While having a conversation with a friend, Ashish mentioned that he wasn’t able to study well for his upcoming exams to which Anvi responded by saying, at least he is getting a night of good sleep. She hasn’t been able to sleep well because of the anxiety that has crept in due to the forthcoming exams. “Stop ranting about it, people have it worse than you.” Doesn’t this ring a bell?
Often we hear statements as a ‘matter of fact’ which are nothing but wild conclusions with no rationale to them. It is saying that India lost the cricket match because you moved from that chair (we’ve all done this one). Such statements are referred to as Logical Fallacies as they are devoid of logic. We know that’s not the reason behind the loss and that these aren’t logical statements but these seem true until we put some logic to them. There are various fallacies that we experience every other day but we don’t recognise these. Let us move further and understand some different fallacies with some relevant examples.
When such statements are brought up in the context of rejecting one problem because it is ‘Not as bad as’ another problem at hand, it is called the Fallacy of Relative Privation. Basically, the concept of relative privation suggests the intensity of a problem at hand is not that high because some other issue is worse.
One of the most prominent examples of Relative Privation would be the usage of the phrase ‘First World Problems’, isn’t it? Or let us consider an even more relevant example here. How often, as children, were we told to eat and drink whatever we get because there are children out there who wouldn’t even get these? To ease out the understanding, it means evaluating the intensity of a problem in ‘relation’ to some other problem.
False Induction brings us to an understanding that one event caused another while it may not be true. So when we say the Indian cricket team lost the match because I moved from this chair, it is an example of a False Induction.
The Slippery Slope:
If you do not study today, you are going to fail the test tomorrow. If you allow a certain employee to take a day off, the entire organisation will be asking for it tomorrow. Often we get to hear the worst-case scenario that might happen as a result of your decision, will actually happen after you take that decision. This is the slippery slope.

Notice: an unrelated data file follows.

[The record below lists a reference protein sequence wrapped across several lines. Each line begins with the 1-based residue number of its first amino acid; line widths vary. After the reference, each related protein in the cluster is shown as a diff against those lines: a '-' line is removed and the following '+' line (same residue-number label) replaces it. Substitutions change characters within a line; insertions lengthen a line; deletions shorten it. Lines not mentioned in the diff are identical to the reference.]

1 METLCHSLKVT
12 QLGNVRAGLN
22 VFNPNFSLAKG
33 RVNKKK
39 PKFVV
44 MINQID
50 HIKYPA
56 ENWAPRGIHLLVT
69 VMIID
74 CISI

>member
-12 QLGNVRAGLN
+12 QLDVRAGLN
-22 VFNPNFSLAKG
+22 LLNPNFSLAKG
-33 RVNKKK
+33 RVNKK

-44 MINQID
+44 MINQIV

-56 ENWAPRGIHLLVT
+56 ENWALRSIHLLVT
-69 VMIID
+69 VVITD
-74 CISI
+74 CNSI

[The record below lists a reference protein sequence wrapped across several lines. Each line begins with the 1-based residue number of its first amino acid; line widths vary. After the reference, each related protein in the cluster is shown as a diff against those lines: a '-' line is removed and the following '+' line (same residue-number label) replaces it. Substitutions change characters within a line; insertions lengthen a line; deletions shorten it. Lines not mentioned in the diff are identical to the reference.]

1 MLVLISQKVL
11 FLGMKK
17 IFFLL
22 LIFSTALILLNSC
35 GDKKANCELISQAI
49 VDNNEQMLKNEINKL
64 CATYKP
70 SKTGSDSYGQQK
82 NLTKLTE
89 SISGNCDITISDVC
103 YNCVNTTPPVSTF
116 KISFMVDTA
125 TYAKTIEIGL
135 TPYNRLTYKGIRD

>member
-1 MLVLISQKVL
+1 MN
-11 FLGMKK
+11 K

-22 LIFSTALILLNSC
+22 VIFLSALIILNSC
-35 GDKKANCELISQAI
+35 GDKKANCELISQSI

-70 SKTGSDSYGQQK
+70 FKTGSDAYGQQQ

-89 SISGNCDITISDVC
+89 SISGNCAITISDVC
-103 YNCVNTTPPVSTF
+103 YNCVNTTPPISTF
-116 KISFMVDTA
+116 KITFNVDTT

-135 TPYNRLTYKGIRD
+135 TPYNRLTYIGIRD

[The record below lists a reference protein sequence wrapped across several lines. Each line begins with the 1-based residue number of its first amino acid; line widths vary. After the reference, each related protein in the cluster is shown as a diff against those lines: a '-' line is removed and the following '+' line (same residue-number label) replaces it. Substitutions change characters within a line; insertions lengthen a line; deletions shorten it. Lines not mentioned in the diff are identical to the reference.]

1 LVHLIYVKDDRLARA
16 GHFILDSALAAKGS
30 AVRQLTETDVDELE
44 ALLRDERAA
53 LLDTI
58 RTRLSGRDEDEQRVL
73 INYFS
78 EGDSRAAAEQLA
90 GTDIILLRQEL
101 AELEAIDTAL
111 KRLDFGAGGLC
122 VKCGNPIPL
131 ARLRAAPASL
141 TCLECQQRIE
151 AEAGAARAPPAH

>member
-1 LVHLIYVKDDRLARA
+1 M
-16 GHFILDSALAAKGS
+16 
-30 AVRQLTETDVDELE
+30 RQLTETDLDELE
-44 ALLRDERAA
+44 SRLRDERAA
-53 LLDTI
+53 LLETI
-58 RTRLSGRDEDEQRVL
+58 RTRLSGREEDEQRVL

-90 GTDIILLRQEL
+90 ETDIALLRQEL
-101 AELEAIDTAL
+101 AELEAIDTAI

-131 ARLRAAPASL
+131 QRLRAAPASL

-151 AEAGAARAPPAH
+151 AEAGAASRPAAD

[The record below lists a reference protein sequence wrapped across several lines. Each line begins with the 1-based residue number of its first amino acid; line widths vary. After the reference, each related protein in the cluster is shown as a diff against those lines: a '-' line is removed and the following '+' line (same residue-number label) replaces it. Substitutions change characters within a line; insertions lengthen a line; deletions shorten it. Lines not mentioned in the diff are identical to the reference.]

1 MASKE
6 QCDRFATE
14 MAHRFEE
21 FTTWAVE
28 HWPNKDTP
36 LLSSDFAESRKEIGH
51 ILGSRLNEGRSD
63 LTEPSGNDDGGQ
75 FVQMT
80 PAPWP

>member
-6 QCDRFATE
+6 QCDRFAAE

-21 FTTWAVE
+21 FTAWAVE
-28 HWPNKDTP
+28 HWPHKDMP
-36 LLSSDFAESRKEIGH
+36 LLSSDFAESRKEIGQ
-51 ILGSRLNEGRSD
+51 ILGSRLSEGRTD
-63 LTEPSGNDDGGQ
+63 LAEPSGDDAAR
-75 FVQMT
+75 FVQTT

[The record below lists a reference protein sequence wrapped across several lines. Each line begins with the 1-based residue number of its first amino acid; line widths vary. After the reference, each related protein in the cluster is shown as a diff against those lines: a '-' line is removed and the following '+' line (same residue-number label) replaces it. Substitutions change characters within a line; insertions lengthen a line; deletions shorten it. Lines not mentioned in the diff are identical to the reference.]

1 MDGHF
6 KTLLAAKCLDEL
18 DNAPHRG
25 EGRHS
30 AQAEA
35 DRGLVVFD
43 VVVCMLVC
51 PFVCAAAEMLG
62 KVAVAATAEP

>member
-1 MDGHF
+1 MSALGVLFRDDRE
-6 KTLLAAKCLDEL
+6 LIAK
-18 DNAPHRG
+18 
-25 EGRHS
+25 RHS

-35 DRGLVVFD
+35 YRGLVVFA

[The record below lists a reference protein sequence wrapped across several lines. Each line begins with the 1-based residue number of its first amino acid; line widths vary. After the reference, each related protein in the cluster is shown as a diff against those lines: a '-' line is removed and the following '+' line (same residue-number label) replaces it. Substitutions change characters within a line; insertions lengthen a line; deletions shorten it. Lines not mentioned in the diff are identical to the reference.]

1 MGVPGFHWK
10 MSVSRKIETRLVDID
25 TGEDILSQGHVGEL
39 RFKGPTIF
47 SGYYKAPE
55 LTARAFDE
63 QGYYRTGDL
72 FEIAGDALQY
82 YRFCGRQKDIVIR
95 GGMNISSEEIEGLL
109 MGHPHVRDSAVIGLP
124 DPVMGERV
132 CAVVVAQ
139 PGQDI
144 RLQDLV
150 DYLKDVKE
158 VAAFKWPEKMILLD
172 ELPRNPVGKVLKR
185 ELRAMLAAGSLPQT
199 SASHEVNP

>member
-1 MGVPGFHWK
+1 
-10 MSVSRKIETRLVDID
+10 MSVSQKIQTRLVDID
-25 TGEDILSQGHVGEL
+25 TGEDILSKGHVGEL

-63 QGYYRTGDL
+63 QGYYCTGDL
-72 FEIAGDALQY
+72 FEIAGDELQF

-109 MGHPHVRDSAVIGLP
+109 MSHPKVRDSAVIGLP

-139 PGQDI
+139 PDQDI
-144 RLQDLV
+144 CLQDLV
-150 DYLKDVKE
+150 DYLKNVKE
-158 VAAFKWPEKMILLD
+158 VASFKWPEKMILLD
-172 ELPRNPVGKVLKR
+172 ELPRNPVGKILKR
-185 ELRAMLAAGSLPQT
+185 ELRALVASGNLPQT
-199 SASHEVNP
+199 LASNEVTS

It is to insinuate that a certain decision is undesirable because it will lead to another undesirable situation which in turn would lead to another undesirable situation, hence the slippery slope. For example, if you do not study today, you will fall behind the syllabus tomorrow, and because you’ll fall behind the syllabus, you’ll not be able to study well for the exams, because you won’t be able to study well, you’ll not score well and fail in the exams.
The Bandwagon Fallacy:
Quite a few of us might have heard of the Y2K or the Millennial Bug (Read below) that took the world by storm. A majority population believed in it, some countries spent millions of dollars to prepare for it. Let us consider another example.
The Bandwagon fallacy talks about how an individual is led to believe in something because the majority of people believe in it while the phenomenon may or may not be true.
There is a large section of people who believe that the earth is flat but it is a proven fact, that it isn’t.
The False Dichotomy:
A lot of times, an individual is given an either-or kind of a situation to choose from. While there may be many other choices, the given options seem the only feasible ones, even though both are not the best choices and this kind of situation is referred to as the False Dichotomy.
For example, You either sign the deal and give up your stake or let your company face the tunes of the investors soon.
Stewart Stafford says, “Applying logic to potentially illogical behaviour is to construct a house on shifting foundations. The structure will inevitably collapse.”
It is important for us to understand that not everything we hear is to be believed at face value and rather, we need to at times dig deeper to actually understand something. Easier said than done, almost all of us have fallen for such fallacies some or the other time.
Why does this happen though, even when we know it doesn’t make sense? There can be multiple reasons for it.
First, it is usually because the conclusion may seem more believable and subconsciously we agree to such fallacies for which we have been conditioned since childhood - the slippery slope of failing the exam because of not studying one day.
Second, there’s a bias on our part while we are assessing the fallacy and if the conclusion that the fallacy projects is matching to our idea of it, we might not consider it to be a fallacy - the false dichotomy way of thinking there are no other options left for me.
Another reason for us to fall for such fallacies is the emotional aspect of it. We don’t want the Indian team to lose, right? Let’s just stick to one place and not move, what if they lose and I am to blame?
This brings in the fourth reason - fear. Fear aids our belief in a fallacy because we don’t want to end up in a situation where the speaker is making us visualize. Consider you’re working in a ‘toxic work environment’ and are deeply frustrated about your job. But, a friend of yours comes and tells you that their organisation is going through a layoff for cost-cutting. Relatively, you would consider yours to be a better situation and therefore the fear of getting laid off can make you believe that you’re in a better place because at least you have a job.
Our mind plays these games with us sub-consciously, for reasons discussed above. However, when we are more aware about these, it can help us understand our own thought patterns, behaviours, and coping mechanisms even better. How many could you relate to?